'Stimulus' spending


Massive cash handouts like the current "stimulus" funds flowing out of Washington invite several problems, but the obvious risk is that such one-time funds will be used to create new jobs, programs and constituencies who can be relied upon to squawk like starving nestlings when the funds run out.

Will politicians in 2010 or 2012 have the intestinal fortitude to say, "You were warned; the spigot is now closed"? Or will it be more of the familiar, "Budget cuts will destroy the state, starve the elderly, leave children to die in the streets! New taxes must be raised to fill the gap!"?

Fortunately, a few grown-ups remain in Carson City to ask such questions.

Sen. Barbara Cegavske, R-Las Vegas, asked Wednesday how Senate Majority Leader Steven Horsford's "green jobs" initiative would keep running once federal stimulus dollars are gone, and then what would happen to workers hired for projects created by the initiative.

Senate Bill 152 would use federal stimulus funds to train an estimated 3,200 workers at about $3,500 each, and cover costs of weatherizing about 6,500 homes and making government buildings and schools more energy efficient.

"Does the state have to pick up the balance or do you just stop?" Sen. Cegavske asked. "So you have new employees. What happens to those people when their job ends? They're hired and we have to tell them when they come in it's only for this amount of time?"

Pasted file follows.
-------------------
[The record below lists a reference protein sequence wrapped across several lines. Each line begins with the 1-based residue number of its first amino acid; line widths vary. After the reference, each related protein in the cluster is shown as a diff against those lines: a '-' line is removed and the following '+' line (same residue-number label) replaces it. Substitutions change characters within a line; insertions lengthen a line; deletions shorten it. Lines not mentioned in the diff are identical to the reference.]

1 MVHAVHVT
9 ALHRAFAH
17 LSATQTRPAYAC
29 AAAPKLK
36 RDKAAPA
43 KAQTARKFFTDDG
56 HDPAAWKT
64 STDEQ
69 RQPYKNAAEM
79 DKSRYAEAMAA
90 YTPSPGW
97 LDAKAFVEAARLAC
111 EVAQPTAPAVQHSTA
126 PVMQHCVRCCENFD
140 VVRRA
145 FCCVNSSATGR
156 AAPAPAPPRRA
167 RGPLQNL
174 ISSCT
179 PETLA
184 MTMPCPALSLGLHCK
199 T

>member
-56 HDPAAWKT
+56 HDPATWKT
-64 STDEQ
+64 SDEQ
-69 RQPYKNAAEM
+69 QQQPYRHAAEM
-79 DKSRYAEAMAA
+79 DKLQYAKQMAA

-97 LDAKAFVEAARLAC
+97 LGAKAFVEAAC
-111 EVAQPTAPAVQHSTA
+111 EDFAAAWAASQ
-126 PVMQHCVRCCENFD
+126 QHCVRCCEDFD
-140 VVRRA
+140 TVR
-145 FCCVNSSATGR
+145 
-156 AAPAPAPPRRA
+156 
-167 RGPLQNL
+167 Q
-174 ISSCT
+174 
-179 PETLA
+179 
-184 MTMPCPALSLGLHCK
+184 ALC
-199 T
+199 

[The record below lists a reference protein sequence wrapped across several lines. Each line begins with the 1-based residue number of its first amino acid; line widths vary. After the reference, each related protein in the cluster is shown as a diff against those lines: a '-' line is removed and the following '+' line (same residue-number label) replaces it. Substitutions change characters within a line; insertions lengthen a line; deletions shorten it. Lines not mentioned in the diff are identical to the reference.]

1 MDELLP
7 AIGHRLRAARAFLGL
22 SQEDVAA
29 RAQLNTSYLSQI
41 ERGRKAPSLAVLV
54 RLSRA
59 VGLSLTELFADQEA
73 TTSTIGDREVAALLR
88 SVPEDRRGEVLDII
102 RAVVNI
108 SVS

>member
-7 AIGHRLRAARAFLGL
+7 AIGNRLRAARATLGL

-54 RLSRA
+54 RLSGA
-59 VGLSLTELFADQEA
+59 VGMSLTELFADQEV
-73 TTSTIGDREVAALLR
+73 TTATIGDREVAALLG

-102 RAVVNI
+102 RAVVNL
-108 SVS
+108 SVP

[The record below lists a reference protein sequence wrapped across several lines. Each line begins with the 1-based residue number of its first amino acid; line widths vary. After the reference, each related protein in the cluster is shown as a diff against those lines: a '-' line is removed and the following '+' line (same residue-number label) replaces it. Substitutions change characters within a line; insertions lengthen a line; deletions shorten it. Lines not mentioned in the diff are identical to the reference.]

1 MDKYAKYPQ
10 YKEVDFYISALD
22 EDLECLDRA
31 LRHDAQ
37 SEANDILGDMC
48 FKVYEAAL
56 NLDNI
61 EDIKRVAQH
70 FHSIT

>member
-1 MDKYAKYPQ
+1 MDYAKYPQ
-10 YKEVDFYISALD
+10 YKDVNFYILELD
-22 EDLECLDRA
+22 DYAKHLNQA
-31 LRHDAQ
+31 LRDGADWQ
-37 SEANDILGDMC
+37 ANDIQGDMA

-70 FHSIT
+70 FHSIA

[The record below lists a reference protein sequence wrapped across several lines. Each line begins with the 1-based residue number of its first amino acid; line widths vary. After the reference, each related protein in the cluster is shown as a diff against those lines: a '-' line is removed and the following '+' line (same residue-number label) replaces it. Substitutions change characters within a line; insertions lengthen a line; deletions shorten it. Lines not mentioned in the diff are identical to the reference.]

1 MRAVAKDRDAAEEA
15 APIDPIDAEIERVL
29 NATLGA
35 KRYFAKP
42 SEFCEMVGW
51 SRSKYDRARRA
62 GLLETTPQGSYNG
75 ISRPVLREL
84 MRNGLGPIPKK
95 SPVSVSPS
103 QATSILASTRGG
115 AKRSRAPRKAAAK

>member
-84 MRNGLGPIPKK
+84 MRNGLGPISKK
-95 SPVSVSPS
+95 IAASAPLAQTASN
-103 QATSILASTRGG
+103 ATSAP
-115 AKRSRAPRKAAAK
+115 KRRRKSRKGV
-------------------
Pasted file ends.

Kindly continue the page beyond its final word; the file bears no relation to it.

Sen. Horsford, D-Las Vegas, said the purpose of the program is job creation and economic recovery, and that the initiative is not meant to be ongoing.

Sure. OK. Just like NASA closed down after we landed a man on the moon in 1969. Just like the Department of Agriculture was phased out after it helped farmers through the 1921 crop price crash. And then there's the temporary measure known as daylight saving time -- only needed to save coal for the war effort, till we defeat Kaiser Bill, you understand.

Meantime, Democratic Reps. Shelley Berkley and Dina Titus have chided Gov. Jim Gibbons for refusing to change state law in order to qualify for extra one-time federal unemployment handouts.

The stimulus bill aims to increase the scope of benefits for the unemployed through 2011. But Gibbons and other Republican governors have expressed concern that -- once the federal money runs out -- the states could find it hard to reduce benefits to their "pre-stimulus" level.

The federal unemployment carrot "doesn't have federal strings attached; it has federal chains attached," the governor said. "I will not sell out our state's sovereignty."

Given how much federal money -- most of it with strings attached -- Carson City already channels, this sounds a bit like a Cherry Patch lady protesting that the gentleman has threatened her virtue. Nonetheless, even a lady of the evening does retain the right to say, "No."

Our American states were never intended to be mere administrative departments of the central state, as under the centralized tyranny of Napoleonic France. A wise leader will indeed look down the road, asking what price in freedom and sovereignty will eventually be exacted in return for our accepting "free stuff" today.

Gov. Jim Gibbons and Sen. Barbara Cegavske are attempting to take that longer view. They will probably be ignored.

Then, two or three years from now, who is it who will be shouting "You can't cut the budget! ..."?

 

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